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  1. #1
    Join Date
    Aug 2008
    Location
    Toronto, Canada
    Posts
    2,367

    Unanswered: "max locked memory" ulimit

    "ulimit -a" for a db2 instance on Linux RHEL:

    User Limits, 'ulimit -a'

    core file size (blocks, -c) 0
    data seg size (kbytes, -d) unlimited
    scheduling priority (-e) 0
    file size (blocks, -f) unlimited
    pending signals (-i) 141312
    max locked memory (kbytes, -l) 32
    max memory size (kbytes, -m) unlimited
    open files (-n) 1024
    pipe size (512 bytes, -p) 8
    POSIX message queues (bytes, -q) 819200
    real-time priority (-r) 0
    stack size (kbytes, -s) 10240
    cpu time (seconds, -t) unlimited
    max user processes (-u) 141312
    virtual memory (kbytes, -v) unlimited
    file locks (-x) unlimited


    On some systems, I see "max locked memory" set to some value (ie. 16, 32) and on some it's set to unlimited.


    From man pages:
    -l The maximum size that may be locked into memory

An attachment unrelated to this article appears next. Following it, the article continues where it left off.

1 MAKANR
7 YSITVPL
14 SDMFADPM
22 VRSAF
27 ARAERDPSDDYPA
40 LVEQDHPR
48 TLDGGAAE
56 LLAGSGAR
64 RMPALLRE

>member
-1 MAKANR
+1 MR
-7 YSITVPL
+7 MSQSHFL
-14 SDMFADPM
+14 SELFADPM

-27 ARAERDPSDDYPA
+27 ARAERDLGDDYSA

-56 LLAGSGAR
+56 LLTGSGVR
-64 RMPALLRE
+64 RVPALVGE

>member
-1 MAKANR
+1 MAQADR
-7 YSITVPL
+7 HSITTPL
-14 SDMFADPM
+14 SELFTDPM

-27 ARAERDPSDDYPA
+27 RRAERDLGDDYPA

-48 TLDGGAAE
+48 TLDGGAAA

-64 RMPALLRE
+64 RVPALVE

From http://training.intersystems.com/tut...GCI_unixparms:

    "Locked-in Memory
    On Linux platforms if you configure Caché to lock the shared memory segment in memory to prevent paging, you must increase the maximum size that may be locked into memory (the memlock parameter). "


    Based on my understanding, "max locked memory" is the maximum amount of memory a process can pin. Does it mean that if a process makes a request to pin more memory that what's specified by this parameter, memory allocation will fail? Anyone knows?

  2. #2
    Join Date
    Apr 2010
    Posts
    10
    Not sure memory allocation will fail, if the process makes a request to pin more memory that what's specified by this parameter.


    But if its fail as an workaround you can set the "max locked memory" for a user to unlimited.

    > su
    > ulimit -l unlimited
    > exit
    > ulimit -a

    or you can also set by leave /etc/security/limits.conf empty

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